مهارت های اجتماعی و رفتاری و شکاف جنسیتی در پیشرفت تحصیلی اولیه
|کد مقاله||سال انتشار||مقاله انگلیسی||ترجمه فارسی||تعداد کلمات|
|37859||2012||15 صفحه PDF||سفارش دهید||محاسبه نشده|
Publisher : Elsevier - Science Direct (الزویر - ساینس دایرکت)
Journal : Social Science Research, Volume 41, Issue 1, January 2012, Pages 1–15
Though many studies have suggested that social and behavioral skills play a central role in gender stratification processes, we know little about the extent to which these skills affect gender gaps in academic achievement. Analyzing data from the Early Child Longitudinal Study–Kindergarten Cohort, we demonstrate that social and behavioral skills have substantively important effects on academic outcomes from kindergarten through fifth grade. Gender differences in the acquisition of these skills, moreover, explain a considerable fraction of the gender gap in academic outcomes during early elementary school. Boys get roughly the same academic return to social and behavioral skills as their female peers, but girls begin school with more advanced social and behavioral skills and their skill advantage grows over time. While part of the effect may reflect an evaluation process that rewards students who better conform to school norms, our results imply that the acquisition of social and behavioral skills enhances learning as well. Our results call for a reconsideration of the family and school-level processes that produce gender gaps in social and behavioral skills and the advantages they confer for academic and later success.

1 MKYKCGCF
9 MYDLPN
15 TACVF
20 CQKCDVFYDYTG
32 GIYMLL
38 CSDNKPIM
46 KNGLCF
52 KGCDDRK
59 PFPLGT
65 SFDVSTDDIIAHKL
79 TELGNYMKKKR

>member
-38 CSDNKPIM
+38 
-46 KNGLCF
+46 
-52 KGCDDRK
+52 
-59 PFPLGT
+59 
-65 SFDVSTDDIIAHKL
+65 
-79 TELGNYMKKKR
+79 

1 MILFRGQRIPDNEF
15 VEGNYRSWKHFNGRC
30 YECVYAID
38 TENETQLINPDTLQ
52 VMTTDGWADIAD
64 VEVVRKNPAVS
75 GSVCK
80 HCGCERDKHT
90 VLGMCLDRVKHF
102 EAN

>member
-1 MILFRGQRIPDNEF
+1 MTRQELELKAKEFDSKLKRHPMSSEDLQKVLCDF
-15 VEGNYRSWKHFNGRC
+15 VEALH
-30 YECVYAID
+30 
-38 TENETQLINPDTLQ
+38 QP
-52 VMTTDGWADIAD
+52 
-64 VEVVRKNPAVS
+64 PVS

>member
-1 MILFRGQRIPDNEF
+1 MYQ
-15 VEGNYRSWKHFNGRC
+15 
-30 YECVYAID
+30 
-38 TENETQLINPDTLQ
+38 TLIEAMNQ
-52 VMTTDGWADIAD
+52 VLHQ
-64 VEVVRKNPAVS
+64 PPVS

A large and growing literature in psychology, economics, and sociology has documented the impact of social and behavioral skills on cognitive outcomes, educational attainment, and labor market success (Coie and Krehbiel, 1984, Alexander et al., 2003, Ladd et al., 1999, Normandeau and Guay, 1998 and Raver, 2005). The lack of standard terminology across these studies reflects the multidimensional character of these skills as well as the multidisciplinary collection of scholars who study their consequences. Psychologists classify many of these skills under the categories of cognitive self-regulation, self-discipline, effortful control, or executive function (Blair and Diamond, 2008, Blair and Razza, 2007, Bull and Scerif, 2001, Bull et al., 2008, Duckworth and Seligman, 2005, Duncan et al., 2007 and Clair-Thompson et al., 2006). These skills include planning, sustaining attention, effortful control of attention or action, task persistence, and inhibition of impulsive responses. A second set of skills, often referred to by psychologists as “emotional self-regulation,” includes the ability to control anger, sadness, joy, and other emotional reactions, which predict both externalizing and internalizing problem behaviors (Campos et al., 2004, Cole et al., 2004 and Raver, 2004). Economists, led by Heckman and colleagues, have referred broadly to these skills as “non-cognitive,” (Heckman and Rubenstein, 2001, Cawley et al., 2001, Carneiro and Heckman, 2003, Cunha et al., 2006, Heckman and Masterov, 2007, Heckman et al., 2006 and Urzua, 2006), while still others contest the use of this term and prefer instead to discuss these skills as personality traits (Borghans et al., 2008). Sociologists have studied these skills using a variety of terms, including non-cognitive skills, behavior, social-psychological factors, cultural capital, and engagement in schooling (Arum et al., 2003, Farkas, 2003, Jencks et al., 1972, Kirkpatrick-Johnson et al., 2001 and Lareau, 2003). Though scholars continue to debate the specific skills that matter and the size of their effects, there is a consensus across disciplines that what we will refer to below as “social and behavioral skills” influences children’s educational outcomes. Left largely unaddressed in this literature is the role of social and behavioral skills in producing gender differences in educational outcomes. Abundant literature reports that boys have higher rates of developmental problems, disruptive behavior, attention disorders, reading disabilities, mental retardation, stuttering, delayed speech, and other related phenomena (Buchmann et al., 2008, Halpern, 1997, Muter, 2003 and Rutter et al., 2004). Several studies have demonstrated stronger tendencies towards externalizing behavior by boys (Entwisle et al., 2005 and Raffaelli et al., 2005). Gilliam (2005) reports that boys are five times as likely as girls to be expelled from pre-kindergarten. In early elementary school boys continue to be more disruptive than girls, and they also are less engaged in classroom learning (Ready et al., 2005 and Zill and West, 2000). These gender differences persist through high school (Downey and Vogt Yuan, 2005 and Dumais, 2005). These findings have largely remained separate from a growing literature documenting academic performance differences between girls and boys, starting from elementary school. Entwisle et al. (2007) find that the gender gap emerges relatively late in the elementary school experience in their data collected in Baltimore in the 1980s. Other studies analyzing more recent data, however, show that girls have better reading skills than boys in kindergarten (Chatterji, 2006, Tach and Farkas, 2006 and West et al., 2000), and that this pattern persists into middle school and beyond (Trzesniewski et al., 2006 and US Department of Education, 2006).1 Some scholars have found generally similar performance of girls and boys in mathematics and reading tests in the early grades, though their trajectories are different: boys gain in mathematics achievement relative to girls during elementary school (Penner and Paret, 2008), while girls gain in reading achievement relative to boys (Maccoby and Jacklin, 1974 and Willingham and Cole, 1997). Still other studies drawing on test scores from state standardized tests find convergence in mean math performance in recent data (Hyde et al., 2008). Also unsettled in this literature is the extent to which the gender gap in behavior and achievement arises from family or school processes linked to social class. Using data from the Baltimore Beginning School Study (BSS), Alexander et al. (2003) determined that the gender gap in retention rates was larger for poor children (i.e. those eligible for free or reduced price lunch) than for non-poor children. Other scholars have also found a social class component to the gender gap in reading (Bianchi, 1984, Burbridge, 1991 and Mickelson, 2003). Entwisle et al. (2007) report that significant gender gap in conduct marks, in retention, and in reading scores and reading score growth from first to fifth grade for poor children, though all these gaps are negligible for non-poor children. In their data, 44% of the female advantage in reading gain for poor children by fifth grade was explained by teacher conduct marks in years 2 and 4, even as conduct has no relationship with reading gain for non-poor children. Some scholars have attributed the female advantage in social and behavioral skills, by which we mean a difference in mean female and male performance that favors girls, to elementary school teachers’ middle class and female demographic profile. This hypothesis implicitly draws on a large body of literature on in-group bias in psychology finding strong evidence that individuals assign higher ratings and more favorable characteristics to members of their own group (Bettencourt et al., 2001, Brewer, 1979, Hewstone et al., 2002, Mullen et al., 1992 and Pettigrew, 1998). For example, Entwisle et al. (2007) argue that girls have better social and behavioral ratings not so much because of differences in maturation rates but rather because “they find the student role more compatible than boys do” (p. 134).2 As further evidence of this bias, they find that social and behavioral skills affect academic achievement differently for boys and girls; in particular, they report that boys with poor conduct grades were more likely to be retained in first grade than were girls. This finding parallels Farkas et al. (1990), who reported from their Southwestern City School District data that boys apparently suffered lower course grades for being disruptive, while girls did not. Given the types of data that are currently available, measurement problems with the teacher bias perspective make it difficult to fully evaluate its validity. For example, the findings from Entwisle et al.’s Beginning School Study are consistent with the conclusion that teachers evaluate girls more favorably than boys because of gender bias, but they are equally consistent with the contrary hypothesis that parents and teachers accurately observe gender differences in behavior, which affect both learning itself and the production of materials (like homework, reports, and presentations) that factor into the academic evaluation process. While data containing external evaluation measures could adjudicate between these possibilities, no such data are currently available for large samples of students. Similarly, class-based gender disparities in educational outcomes could imply that the family and neighborhood environment of poor children differentially encourages boys to behave in ways that inhibit academic achievement. It could also imply that parents of lower-class children do not work as effectively to compensate for biologically-based gender differences in behavioral propensities that would otherwise disadvantage the performance of their boys (Else-Quest et al., 2006 and Schmitt et al., 2008). Entwisle et al. (2007) provide evidence that parents of poor children are more likely to have gender-traditional orientations toward gender roles than do non-poor children, which accords with a broader literature that shows lower-status adults to be more traditional in their gender role orientations (Buchmann and DiPrete, 2006, Lackey, 1989 and White and Brinkerhoff, 1981). However, other evidence suggests that the relationship between class and orientations towards gender roles may have changed during the latter decades of the 20th century (Brewster and Padavic, 2000). Research by Rosenbaum (2001), by Farkas et al. (1990), by Downey and Vogt Yuan (2005), and by Buchmann and DiPrete (2006) provide evidence that female adolescent students have better social and behavioral skills at older ages than boys, and that gender differences in social and behavior skills may be an important component of gender differences in academic performance. However, we know little about the evolution of these skills in elementary school or how the connection between the trajectory of development of social and behavioral skills and academic skill development may influence gender gaps in both test scores and teacher evaluations. We fill this gap in this paper by assessing the role of behavior in producing an academic performance gap between boys and girls in elementary school with data from the Early Child Longitudinal Study–Kindergarten Cohort (ECLS–K). We also reconsider the claim that gender differences in early academic outcomes stem from gender bias in the evaluation process that results from the better conformity of girls than boys to the student role. In doing so, we contribute to the growing body of literature on the effects of social and behavioral skills on social stratification processes. To preview our results, we find that girls in contemporary America possess advantages in social and behavioral skills over boys and perform better on standardized tests from the start of kindergarten. We further find that social and behavioral skills are generally predictive of academic achievement in early elementary school even within groups defined by race, class, and gender, and that these variables explain relatively little of the variation in rated social and behavioral skills in the elementary school population. These facts render untenable the simple identification of social and behavioral skills with class-based socialization practices: differences in mean levels of social and behavioral skills by gender are actually larger than are differences by poverty status. At the same time, social and behavioral skills can clearly be taught; children from higher socioeconomic backgrounds have more of these skills, and early elementary teachers measurably differ in their ability to transmit these skills to their students (Jennings and DiPrete, 2010). The contribution of social and behavioral skills to academic achievement runs partly through their continuing effects on cognitive test scores. They provide an even greater advantage in teacher-based academic evaluation, which, we argue, arises not so much because teachers are biased in favor of middle-class and feminine behavior patterns as because teachers generally use well-rounded performance evaluations that take account of the production of assignments and the full participation in the school process that is enhanced by social and behavioral skills. Our results call for a reconsideration of the family and school-level processes that produce these skills and the advantages they confer for academic and later success.